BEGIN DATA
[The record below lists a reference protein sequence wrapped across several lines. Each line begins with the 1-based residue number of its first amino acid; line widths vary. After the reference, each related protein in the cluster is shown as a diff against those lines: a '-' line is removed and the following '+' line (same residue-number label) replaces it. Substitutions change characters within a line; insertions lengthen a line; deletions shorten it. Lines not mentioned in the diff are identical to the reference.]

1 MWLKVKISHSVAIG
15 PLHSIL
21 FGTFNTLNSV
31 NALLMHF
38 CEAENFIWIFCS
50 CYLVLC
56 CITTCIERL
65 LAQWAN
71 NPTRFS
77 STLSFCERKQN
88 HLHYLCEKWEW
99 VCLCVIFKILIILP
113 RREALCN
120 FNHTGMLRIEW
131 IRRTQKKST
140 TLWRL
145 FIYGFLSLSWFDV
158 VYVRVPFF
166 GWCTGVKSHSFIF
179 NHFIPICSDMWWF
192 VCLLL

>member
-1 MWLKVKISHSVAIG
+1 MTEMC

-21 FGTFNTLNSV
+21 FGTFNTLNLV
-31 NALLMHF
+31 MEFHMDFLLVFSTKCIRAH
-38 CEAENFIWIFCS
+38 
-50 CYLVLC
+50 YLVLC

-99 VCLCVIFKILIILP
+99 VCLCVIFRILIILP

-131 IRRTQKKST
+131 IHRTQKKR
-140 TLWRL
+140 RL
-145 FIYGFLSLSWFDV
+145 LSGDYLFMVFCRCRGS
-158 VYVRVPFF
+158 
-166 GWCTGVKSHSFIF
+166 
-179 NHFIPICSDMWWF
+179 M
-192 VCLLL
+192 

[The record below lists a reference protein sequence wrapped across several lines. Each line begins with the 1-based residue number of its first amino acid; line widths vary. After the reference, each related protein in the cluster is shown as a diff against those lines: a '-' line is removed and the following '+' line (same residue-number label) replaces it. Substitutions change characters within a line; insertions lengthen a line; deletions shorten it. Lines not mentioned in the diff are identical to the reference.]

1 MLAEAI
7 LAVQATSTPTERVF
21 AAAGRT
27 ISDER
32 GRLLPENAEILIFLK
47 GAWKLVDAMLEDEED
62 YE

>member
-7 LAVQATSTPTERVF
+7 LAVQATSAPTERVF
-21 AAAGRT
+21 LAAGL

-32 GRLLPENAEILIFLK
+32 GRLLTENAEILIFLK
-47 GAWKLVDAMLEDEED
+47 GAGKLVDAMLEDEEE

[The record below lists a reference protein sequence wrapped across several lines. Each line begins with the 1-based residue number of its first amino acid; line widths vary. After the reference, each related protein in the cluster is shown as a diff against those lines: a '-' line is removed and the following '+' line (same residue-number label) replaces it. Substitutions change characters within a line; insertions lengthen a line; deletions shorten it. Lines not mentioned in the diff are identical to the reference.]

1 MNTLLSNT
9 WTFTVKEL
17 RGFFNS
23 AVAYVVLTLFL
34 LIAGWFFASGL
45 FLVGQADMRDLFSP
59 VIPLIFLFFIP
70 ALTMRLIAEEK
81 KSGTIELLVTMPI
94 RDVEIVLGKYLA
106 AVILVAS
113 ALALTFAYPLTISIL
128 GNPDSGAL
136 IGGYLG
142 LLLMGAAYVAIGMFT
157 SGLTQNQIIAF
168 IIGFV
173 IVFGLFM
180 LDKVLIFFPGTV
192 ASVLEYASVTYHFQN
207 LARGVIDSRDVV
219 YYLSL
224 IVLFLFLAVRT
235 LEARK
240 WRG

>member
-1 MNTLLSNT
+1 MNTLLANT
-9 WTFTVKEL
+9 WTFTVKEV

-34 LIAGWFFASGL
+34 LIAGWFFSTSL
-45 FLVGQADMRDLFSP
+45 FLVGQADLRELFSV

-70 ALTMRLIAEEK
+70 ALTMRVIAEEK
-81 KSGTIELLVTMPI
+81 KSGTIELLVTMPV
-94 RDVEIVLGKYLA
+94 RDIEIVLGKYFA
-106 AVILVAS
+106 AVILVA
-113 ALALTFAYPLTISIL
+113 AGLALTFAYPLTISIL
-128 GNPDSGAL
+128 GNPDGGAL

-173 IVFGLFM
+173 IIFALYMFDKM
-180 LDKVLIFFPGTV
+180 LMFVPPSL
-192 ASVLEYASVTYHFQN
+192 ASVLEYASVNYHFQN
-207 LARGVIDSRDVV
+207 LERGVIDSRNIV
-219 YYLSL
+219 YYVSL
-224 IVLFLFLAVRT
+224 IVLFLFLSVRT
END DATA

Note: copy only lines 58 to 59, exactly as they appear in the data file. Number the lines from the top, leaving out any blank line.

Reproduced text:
>member
-7 LAVQATSTPTERVF